Snyder On Residential Stability and Volunteerism

Photograph of Professor Mark Snyder

The younger generation is volunteering less and less each year, with a seven percent drop from 2019-2021. In a recent StarTribune article, “Helping Out: How American volunteerism is changing – and why,” Dr. Mark Snyder dives into how residential stability plays a role in why the number of young Americans volunteering is decreasing. Snyder suggests that, when people are constantly on the move and not living in one place for a long time, the likelihood of them volunteering is lower. 

Many organizations are trying to find new ways to get more individuals involved, including younger people who have yet to put down roots in the community. For these organizations, research by Snyder and his collaborators may help to fill in the gaps between the motivations of organizations to recruit and retain volunteers and the changing demographics in America.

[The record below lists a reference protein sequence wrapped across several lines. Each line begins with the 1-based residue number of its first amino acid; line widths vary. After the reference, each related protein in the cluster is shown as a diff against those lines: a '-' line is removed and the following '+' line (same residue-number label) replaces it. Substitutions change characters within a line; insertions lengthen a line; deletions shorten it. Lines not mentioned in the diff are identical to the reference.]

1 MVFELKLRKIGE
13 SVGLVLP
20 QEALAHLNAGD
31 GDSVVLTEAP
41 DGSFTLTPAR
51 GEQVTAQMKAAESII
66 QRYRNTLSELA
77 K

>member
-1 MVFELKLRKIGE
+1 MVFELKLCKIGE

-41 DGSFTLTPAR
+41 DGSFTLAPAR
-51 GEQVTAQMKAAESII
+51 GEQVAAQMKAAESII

Mark Snyder, PhD, McKnight Presidential Chair in Psychology, and Director of the Center for the Study of the Individual and Society, in the Department of Psychology at the University of Minnesota.

Composed by Madison Stromberg, communications assistant.


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